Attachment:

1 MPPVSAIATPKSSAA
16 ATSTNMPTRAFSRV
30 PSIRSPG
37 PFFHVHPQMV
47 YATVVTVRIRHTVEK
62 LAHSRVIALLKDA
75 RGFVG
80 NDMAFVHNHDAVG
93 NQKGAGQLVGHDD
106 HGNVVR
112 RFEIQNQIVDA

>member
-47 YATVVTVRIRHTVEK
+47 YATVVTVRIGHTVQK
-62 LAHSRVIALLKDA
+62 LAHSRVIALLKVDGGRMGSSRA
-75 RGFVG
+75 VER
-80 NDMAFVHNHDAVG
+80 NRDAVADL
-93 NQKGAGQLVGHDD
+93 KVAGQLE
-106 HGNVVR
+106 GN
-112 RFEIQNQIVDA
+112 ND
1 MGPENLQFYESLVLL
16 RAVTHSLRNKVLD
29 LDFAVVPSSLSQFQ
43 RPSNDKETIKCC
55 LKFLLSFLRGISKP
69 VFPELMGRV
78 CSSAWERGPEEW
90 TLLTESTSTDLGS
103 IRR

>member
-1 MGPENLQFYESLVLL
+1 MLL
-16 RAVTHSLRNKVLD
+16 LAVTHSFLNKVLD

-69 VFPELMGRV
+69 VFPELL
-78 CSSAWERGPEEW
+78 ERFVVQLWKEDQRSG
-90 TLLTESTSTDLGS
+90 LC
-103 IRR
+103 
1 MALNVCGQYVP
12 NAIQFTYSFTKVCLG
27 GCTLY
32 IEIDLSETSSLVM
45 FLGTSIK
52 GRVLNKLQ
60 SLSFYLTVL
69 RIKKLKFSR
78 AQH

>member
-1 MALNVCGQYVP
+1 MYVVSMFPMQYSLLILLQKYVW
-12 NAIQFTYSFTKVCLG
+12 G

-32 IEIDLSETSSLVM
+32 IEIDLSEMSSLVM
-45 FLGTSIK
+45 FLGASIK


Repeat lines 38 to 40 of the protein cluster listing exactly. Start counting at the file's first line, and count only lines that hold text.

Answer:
+1 MLL
-16 RAVTHSLRNKVLD
+16 LAVTHSFLNKVLD